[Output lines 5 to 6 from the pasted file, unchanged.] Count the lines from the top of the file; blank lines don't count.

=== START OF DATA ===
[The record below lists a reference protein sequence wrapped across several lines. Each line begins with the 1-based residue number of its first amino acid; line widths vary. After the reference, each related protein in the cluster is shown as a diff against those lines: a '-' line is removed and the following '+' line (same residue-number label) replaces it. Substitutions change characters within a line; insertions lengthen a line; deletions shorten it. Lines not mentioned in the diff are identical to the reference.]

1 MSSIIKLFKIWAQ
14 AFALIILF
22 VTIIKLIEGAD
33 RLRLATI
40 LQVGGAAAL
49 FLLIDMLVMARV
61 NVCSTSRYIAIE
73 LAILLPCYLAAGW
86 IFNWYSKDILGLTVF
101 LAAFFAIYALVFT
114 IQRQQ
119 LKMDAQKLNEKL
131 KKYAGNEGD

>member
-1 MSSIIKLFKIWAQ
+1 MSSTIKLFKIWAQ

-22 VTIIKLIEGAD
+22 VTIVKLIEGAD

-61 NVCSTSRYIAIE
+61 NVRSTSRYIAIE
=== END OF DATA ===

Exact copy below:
33 RLRLATI
40 LQVGGAAAL